By virtue of its combined economic, military, and diplomatic power and influence, the G8/G7 exercises tremendous influence over the multilateral institutions of global governance. This power gives the G8/G7 great influence on the policies, programs, and decisions of the UN Security Council, World Trade Organization (WTO), International Monetary Fund (IMF), World Bank, and Organization for Economic Cooperation and Development (OECD). This is the case despite the fact that, unlike these institutions, the G8/G7 has no permanent staff, no headquarters, no set of rules governing its operations, and no formal or legal powers. For those negatively impacted by the policy agendas advanced by the G8/G7 and for countries excluded from its deliberations, the G8/G7’s influential role in global governance is highly resented and frequently criticized.

At the 2000 Summit in Japan, the G8/G7 reaffirmed its commitment to initiate a new round of WTO negotiations. Attempting to answer globalization’s critics, the leaders announced a series of promises to help poor countries reduce their debt burden and increase their access to better education, health care, and information technology. But they offered few details on how they would fulfill these ambitious promises.

Problems with Current U.S. Policy

Key Problems

  • G8/G7 countries have failed to implement many of the recommendations of past summits, notably those recently committing the U.S. and other wealthy nations to debt relief, reductions of carbon emissions, conflict prevention, and reform of the international financial architecture.
  • The U.S. failure to pursue its foreign policy within the UN’s framework or to pay its dues to the UN, undermines Washington’s credibility as a responsible global leader, while creating widespread concern that the U.S.-dominated G8/G7 functions as the actual center of global governance.
  • The lack of attention to deepening impoverishment of those not benefiting from economic globalization reinforces criticisms that the G8/G7 is more concerned about increasing the most powerful nations’ wealth than about its professed goal of increasing global prosperity and democracy.

In the past quarter of a century, other groupings of nations have come and gone, but the G8/G7 has endured. From its origins as an informal meeting of the heads of state of the wealthiest nations, the G8/G7 leaders’ summit has become an international forum full of pomp and ceremony. The declarations of its leaders and ministers reflect the consensus of the world’s most powerful nations about an expanding array of international issues.

By its own standards, the G8/G7 can point to a history of success. The consultations of the early years succeeded in stabilizing the international monetary system after it abruptly shifted from the limited gold standard. President Reagan credited the peaceful conclusion of the cold war in favor of capitalism to the “hanging together” of the G7 powers. The G7 played a key role in the conclusion of the Uruguay Round and the creation of the WTO with the dispute-settlement function as its centerpiece. As it enters a new century, the G8/G7 can rightfully claim to have played a key role in maintaining mutual trust among the industrialized nations and in expanding the realm of free-market democracies.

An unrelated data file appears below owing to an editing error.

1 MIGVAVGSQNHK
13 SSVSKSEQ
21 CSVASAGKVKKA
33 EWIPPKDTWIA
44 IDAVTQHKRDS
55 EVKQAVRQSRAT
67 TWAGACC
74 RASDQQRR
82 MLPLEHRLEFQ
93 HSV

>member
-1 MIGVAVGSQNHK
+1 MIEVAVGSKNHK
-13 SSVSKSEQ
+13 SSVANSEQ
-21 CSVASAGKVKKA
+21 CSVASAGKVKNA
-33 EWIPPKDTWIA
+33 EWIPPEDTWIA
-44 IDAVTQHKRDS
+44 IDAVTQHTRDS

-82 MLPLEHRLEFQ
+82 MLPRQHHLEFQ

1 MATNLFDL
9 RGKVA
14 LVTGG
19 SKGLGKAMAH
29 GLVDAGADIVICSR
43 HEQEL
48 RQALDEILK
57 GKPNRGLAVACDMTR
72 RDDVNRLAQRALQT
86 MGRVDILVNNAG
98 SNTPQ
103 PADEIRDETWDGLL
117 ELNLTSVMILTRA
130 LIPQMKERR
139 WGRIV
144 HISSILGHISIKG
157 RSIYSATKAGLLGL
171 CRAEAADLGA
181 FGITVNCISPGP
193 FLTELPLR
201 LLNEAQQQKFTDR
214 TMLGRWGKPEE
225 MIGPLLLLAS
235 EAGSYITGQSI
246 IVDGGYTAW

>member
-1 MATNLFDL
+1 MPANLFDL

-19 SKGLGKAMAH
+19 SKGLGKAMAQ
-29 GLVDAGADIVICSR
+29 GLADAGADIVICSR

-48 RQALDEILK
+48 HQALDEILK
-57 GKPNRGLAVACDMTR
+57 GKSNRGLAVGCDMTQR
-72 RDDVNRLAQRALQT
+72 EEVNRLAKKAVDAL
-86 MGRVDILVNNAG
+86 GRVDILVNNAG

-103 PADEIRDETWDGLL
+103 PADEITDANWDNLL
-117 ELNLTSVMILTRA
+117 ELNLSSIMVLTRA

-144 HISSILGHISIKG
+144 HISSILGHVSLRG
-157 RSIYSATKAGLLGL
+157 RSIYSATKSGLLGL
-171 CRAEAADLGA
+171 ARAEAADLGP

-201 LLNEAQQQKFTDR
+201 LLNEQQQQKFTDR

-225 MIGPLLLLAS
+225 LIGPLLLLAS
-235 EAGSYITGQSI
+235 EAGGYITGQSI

But the failure of the G8/G7 to advance solutions to the array of economic, political/security, and transnational issues it now addresses is just as evident. On the economic front, its call for a new round of trade/investment negotiations fell flat at the WTO meeting in Seattle, when developing countries insisted that the impact of earlier liberalization measures needed to be assessed and complained that the industrialized countries had failed to meet their market access and economic aid commitments. The G7’s 1998 promise to advance “reform of the global financial architecture” has devolved into a focus on promoting national financial reforms among emerging market countries. While acknowledging the urgent need to “ensure increasing, widely shared prosperity” and to “put a human face” on globalization, it has not moved beyond this now-tired rhetoric. Britain and Canada played a key role in having the G8/G7 declare its commitment to debt relief for the poorest nations at the 1999 Cologne Summit, but the U.S. congressional failure to back this initiative has made this another empty promise. Increasingly, the G8/G7 declarations are largely a laundry list of transnational problems and a compendium of promises—many of which are subsequently broken.

As it moves forward, the G8/G7 is beset with problems of representation and legitimacy. Having evolved from its initial focus on economic policy coordination of member states, to assuming an agenda-setting role for global governance, the G8/G7 is faced with mounting criticism that it is unrepresentative. How can such an elite club fairly shape an agenda that will affect all peoples and nations?